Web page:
Governance concerns extend beyond the system’s governing board, the report said. At Appalachian State University, instead of a nationwide search for a new provost, the university’s president appointed an interim provost over objection from faculty, the report said.
Perhaps “the best example of the authoritarian power of ASU is that the university’s general counsel has begun sending ‘cease and desist’ letters to faculty and staff critical of the administration,” the report said.
Spokesperson for Appalachia chronicle Some of the responses the university provided to the AAUP prior to the release of the report were included in the final report. Chancellor Sheri Everts appointed Heather Hulburt Norris as provost “exactly within her legal and policy authority,” the document said. Norris’ “no faculty support” is also “untrue.”
The general counsel’s office issued a cease and desist letter to a faculty member who “communicated threats” to Evertes and Norris, calling them “murderers” and writing “trial imminent.” “This faculty member’s communication goes well beyond simple ‘criticism’ management, even beyond the highly unprofessional.”
Meanwhile, at Fayetteville State, faculty and students were incensed when Darrell T. Allison, the system’s former board member, was elected president. When asked about the state of co-governance at Fayetteville State University, a faculty member retorted to the AAUP committee: “Co-governance? What is that?”
If anything, in order to avoid repetition, the report underestimates the extent to which professors believe the entire UNC system is currently problematic, said Henry Reichman, a member of the AAUP special committee and professor emeritus of history at Cal State East Bay. Overall, morale is low. Most believe the system “desperately needs strong leadership that it doesn’t get,” Reichman said.
Malaise among teachers
The picture painted by the Special Committee is not entirely dark. On the subject of academic freedom, faculty leaders at several campuses say the value of academic freedom is not under threat, at least locally. The chair of East Carolina University’s faculty said she “would wholeheartedly believe” that professors have academic freedom in research and advocacy. “You can have any freedom if you want to stand up,” said another Senate president.
Nonetheless, the committee heard “deep-rooted discomfort” among faculty members, which had “potential implications for academic freedom”.
It’s clear from the report that, as some professors have seen, the saga of Silent Sam and Nicole Hannah-Jones both left lasting bruises that haven’t healed. Faculty and staff from other campuses spoke to the committee citing the two incidents as “shaping their sense of belonging and safety,” the report said.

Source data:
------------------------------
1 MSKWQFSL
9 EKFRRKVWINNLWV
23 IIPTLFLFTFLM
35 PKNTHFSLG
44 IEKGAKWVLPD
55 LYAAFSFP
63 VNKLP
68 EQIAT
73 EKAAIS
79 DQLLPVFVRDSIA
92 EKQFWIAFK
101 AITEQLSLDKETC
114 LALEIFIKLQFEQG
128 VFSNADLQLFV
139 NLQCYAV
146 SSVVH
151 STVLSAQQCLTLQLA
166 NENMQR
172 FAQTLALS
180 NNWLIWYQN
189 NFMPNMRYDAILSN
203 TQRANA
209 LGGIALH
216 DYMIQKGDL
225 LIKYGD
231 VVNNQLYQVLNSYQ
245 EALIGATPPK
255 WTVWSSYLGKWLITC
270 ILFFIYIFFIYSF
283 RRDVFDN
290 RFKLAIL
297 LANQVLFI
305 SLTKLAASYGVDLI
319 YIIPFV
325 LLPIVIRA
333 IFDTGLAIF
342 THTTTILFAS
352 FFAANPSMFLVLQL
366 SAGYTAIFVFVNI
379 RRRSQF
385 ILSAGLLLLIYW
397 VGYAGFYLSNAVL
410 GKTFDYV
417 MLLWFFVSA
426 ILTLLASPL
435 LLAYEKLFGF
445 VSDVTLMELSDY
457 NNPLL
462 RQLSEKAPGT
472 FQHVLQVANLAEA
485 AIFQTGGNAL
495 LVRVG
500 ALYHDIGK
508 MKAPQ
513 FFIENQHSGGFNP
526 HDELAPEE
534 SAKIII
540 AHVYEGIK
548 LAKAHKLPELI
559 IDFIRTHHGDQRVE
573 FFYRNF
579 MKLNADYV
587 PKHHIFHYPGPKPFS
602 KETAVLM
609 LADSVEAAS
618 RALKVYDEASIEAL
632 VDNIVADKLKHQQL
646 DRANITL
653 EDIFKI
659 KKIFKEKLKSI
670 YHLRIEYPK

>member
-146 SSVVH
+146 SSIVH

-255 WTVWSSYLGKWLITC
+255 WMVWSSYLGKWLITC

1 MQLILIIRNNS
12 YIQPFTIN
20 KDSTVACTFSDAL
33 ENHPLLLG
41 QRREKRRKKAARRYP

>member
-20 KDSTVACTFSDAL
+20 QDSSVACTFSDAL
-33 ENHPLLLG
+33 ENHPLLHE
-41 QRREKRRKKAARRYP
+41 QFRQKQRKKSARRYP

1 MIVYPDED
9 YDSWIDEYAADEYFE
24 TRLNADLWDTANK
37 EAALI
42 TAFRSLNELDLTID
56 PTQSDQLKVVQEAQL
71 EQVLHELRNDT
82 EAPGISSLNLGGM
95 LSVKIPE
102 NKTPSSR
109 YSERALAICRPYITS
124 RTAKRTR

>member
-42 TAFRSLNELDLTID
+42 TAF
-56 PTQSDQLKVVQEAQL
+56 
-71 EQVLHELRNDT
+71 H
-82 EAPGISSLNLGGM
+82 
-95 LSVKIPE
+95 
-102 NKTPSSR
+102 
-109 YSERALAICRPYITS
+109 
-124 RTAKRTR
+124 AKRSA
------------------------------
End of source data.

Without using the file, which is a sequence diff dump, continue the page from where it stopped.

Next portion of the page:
Almost all of the more than 50 people who spoke to the committee said they were concerned about the system’s ability to retain talented professors, especially those of color. According to Inside Higher Ed, data from the UNC System suggests that employee turnover rose last summer, although system officials have largely blamed the pandemic.
“Everyone I know will leave here at the first opportunity,” a black faculty member at the University of North Carolina at Chapel Hill told the committee.
What struck Afshan Jafar, co-chair of the special committee and a professor of sociology at Connecticut College, was how issues of governance, political interference, academic freedom and institutional racism overlap. “Unless system management and leadership understand this and address it comprehensively,” Jafar said in an email, “no race or governance working group will be able to address UNC’s problems.”
Jafar also noted how “relentless” the scandal was. One faculty member interviewed by the committee called UNC a “universal crisis university.”
In his letter to the AAUP, Van Nott acknowledged that North Carolina’s public universities “have challenges and deficiencies.” University leaders don’t shy away from them, she wrote.
She pointed to the report’s assertion that the system “requires strong and independent leadership at all levels” — specifically, leaders who defend academic inquiry and “do more than rhetoric” about notions of fairness. “We fully agree,” Van Notte wrote, “and we believe that any honest examination of the UNC system will reveal many of these leaders.”
People must be free’ to argue for competing visions of the University’s mission, questioning leaders and policymakers. They deserve our attention and thoughtful engagement.
But our harshest critics,” Van Notte wrote, “should not be mistaken for consensus or anything like that. “